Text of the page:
On laughter

21 October 2009

Last week I had a very interesting experience. Several of them, actually. These experience need a little background though, so bear with me.

I've known for a long time that money and all things relating to it would be the biggest issue Richard and I could ever have if our relationship continued. It was very obvious very quickly that he and I come from two different worlds. He comes from a world where it is reasonable for people to worry about getting fired and you're raised knowing how to deal with bailiffs and an admirable skill is knowing how to get out of bills and steal cable. And I.... well, I don't.

Don't get me wrong, I'm not saying that I was raised in a wealthy family. And recognising that he and I have different world-views makes me feel like a snob. But that's really far from the truth. I've got my fair share of debt and bad financial decisions and a bailiff or two in my past. The real issue is actually that we view money in a different way.

For the most part, if I don't have it, I don't spend it. If I can't pay my bills, I don't buy books and games. Being unable to pay a bill is a stressful thing for me and I'll do without food in order to pay it. It's stressful for him too, but he only gets really stressed when his utilities have been turned off for a month or so.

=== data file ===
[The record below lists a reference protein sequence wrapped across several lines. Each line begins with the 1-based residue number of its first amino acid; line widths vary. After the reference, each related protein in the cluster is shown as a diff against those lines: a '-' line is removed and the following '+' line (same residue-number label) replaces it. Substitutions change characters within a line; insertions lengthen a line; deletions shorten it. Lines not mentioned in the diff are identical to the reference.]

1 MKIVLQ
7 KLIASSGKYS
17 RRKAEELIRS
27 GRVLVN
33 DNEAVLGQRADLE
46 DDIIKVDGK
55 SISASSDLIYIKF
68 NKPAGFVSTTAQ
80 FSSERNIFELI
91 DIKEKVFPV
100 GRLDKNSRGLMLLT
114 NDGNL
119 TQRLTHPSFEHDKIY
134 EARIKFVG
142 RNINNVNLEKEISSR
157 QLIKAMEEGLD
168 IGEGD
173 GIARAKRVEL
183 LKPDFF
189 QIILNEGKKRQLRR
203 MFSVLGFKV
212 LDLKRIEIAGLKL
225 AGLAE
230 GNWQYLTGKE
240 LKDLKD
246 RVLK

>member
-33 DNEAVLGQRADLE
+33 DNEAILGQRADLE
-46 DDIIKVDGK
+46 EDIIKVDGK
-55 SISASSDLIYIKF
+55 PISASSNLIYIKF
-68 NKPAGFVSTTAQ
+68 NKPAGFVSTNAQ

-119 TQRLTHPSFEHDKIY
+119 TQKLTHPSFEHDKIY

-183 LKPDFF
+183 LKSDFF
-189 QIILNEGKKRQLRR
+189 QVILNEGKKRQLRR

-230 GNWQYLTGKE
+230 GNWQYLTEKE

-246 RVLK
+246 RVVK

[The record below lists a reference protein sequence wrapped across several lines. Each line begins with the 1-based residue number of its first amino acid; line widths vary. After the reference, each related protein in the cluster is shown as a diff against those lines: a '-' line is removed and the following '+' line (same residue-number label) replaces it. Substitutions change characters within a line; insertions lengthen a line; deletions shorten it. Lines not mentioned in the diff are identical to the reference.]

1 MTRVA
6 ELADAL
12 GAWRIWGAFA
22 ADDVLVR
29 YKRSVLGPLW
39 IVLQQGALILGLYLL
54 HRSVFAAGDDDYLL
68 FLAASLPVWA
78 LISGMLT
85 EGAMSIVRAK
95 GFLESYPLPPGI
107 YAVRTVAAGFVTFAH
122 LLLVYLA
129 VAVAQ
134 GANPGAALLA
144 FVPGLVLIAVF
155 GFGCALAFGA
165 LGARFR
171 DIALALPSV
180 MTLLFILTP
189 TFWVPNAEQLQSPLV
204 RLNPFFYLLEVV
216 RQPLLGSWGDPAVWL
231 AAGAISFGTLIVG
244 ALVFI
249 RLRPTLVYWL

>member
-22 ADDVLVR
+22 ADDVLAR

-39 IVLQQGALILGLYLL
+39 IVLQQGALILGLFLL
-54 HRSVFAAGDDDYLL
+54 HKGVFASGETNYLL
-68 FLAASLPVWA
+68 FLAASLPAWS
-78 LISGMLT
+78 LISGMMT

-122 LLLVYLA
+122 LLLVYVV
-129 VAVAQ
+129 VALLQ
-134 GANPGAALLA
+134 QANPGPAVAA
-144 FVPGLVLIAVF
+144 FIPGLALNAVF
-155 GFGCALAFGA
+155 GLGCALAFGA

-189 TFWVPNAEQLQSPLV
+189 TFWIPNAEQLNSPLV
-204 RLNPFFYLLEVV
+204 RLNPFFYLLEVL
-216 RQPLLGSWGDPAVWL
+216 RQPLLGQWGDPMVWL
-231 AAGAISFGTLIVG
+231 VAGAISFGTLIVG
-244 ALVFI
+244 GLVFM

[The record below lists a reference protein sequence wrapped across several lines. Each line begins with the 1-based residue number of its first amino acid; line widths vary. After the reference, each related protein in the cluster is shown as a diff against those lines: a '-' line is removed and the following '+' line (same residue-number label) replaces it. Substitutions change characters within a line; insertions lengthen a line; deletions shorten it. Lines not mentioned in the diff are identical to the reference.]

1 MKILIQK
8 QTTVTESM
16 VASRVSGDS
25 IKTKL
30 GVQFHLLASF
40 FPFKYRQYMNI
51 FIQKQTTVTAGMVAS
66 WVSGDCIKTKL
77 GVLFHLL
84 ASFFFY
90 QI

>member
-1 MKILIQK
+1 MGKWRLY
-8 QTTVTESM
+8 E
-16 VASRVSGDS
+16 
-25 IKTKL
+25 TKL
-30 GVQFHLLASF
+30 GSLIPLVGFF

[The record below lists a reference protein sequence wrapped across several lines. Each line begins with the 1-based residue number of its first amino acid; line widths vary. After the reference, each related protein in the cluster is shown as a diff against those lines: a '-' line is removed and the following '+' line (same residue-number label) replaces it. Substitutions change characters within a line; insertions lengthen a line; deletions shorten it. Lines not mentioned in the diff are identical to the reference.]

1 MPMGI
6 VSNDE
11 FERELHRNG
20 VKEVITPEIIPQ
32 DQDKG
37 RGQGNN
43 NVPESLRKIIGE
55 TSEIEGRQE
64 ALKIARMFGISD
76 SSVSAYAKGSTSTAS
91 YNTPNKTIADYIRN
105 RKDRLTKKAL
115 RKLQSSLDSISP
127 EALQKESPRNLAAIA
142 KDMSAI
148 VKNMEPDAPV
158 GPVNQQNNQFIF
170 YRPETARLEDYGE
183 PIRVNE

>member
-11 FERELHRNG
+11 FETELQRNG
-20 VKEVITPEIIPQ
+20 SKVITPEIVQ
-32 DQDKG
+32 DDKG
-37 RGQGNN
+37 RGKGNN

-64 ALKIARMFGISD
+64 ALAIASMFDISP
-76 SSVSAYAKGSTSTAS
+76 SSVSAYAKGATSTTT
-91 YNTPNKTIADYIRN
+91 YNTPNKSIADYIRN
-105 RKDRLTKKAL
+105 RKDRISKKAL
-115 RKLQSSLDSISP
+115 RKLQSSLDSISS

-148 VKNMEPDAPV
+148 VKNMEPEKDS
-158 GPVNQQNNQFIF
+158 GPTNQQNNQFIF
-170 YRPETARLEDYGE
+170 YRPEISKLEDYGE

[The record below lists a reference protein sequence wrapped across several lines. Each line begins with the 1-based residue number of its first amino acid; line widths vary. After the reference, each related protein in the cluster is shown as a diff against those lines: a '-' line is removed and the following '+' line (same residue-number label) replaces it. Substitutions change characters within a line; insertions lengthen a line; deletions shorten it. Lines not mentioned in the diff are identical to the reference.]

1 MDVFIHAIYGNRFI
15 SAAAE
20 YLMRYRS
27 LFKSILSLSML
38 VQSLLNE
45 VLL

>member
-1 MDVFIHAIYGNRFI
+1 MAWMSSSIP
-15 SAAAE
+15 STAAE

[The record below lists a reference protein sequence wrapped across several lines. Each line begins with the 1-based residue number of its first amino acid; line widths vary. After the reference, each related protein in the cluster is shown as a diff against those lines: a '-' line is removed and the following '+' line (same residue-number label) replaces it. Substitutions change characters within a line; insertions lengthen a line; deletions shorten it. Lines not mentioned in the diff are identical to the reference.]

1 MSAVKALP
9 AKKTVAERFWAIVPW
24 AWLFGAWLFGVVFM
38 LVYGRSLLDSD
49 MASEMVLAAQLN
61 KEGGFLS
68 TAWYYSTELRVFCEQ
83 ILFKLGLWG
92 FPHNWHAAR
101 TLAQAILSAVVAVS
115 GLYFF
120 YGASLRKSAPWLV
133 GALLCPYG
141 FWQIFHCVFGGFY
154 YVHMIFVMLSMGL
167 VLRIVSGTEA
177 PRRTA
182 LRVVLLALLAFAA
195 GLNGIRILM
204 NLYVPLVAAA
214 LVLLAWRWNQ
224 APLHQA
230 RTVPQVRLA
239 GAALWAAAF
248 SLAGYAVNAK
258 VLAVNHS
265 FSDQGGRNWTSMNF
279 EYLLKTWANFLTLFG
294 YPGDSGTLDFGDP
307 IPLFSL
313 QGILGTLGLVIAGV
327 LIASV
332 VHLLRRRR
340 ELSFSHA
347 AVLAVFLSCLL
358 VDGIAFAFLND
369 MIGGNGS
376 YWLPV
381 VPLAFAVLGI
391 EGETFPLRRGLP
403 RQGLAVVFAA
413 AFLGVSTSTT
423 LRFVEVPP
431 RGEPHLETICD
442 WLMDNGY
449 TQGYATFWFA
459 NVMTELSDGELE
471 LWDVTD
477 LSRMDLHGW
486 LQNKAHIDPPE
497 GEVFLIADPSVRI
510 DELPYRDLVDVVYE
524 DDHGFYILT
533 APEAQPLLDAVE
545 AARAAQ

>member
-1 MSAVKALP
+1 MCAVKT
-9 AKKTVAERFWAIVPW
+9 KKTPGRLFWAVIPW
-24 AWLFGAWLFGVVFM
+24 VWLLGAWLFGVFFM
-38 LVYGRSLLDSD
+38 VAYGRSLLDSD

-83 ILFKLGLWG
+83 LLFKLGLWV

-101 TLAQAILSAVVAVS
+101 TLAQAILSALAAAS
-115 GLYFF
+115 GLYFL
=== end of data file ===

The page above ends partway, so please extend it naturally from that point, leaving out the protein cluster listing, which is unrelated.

Last week and before, money was becoming an issue. He was the only one of us working since I was still looking for a job, but I was ending up spending most of the money. I didn't mind, but when I didn't have the money for my electric bill, suddenly I regretted some of the trips or meals or purchases. I knew I was getting anxious about it, but actually what I was more anxious about was the fact that I wasn't telling him.

I promised him honesty in all things, but because I'm worried that money will be a flash point for us, I put it aside and tried to deal with it myself. Keeping it from him frustrated me more than the issue itself did.

Then last week I ended up making a surprise visit back to my parent's house. Now, I love my parents very much. They are frugal, industrious people who have managed to create a life and a home that makes it look like they are much wealthier than they are. It is very important that they have things around them. It is very important to them that they have huge retirement funds and that my step-dad be the sole provider.

And when I saw that again, I remembered that money actually isn't that important to me. Yes, I want to pay my bills because someday I'd like to own a house and I'd like my credit score to be decent. But electricity and a house means nothing if you don't have laughter and smiles.

Unfortunately I only remembered this after snapping at Master for a moment, but that rift was repaired. The repair itself was fortunate, however, since the week was about to get more interesting. Master is now jobless, which will only make things more difficult. I got a job the next day and I'm loving it so far, but it will be another week before I get paid and I had more car trouble which drained my account entirely.

For every good thing that has happened, there have been negatives. But somehow, as long as I remember what is really important to me, I think we will be fine. Richard never seemed to lose sight of what was important. There is still love, and smiles, and laughter.


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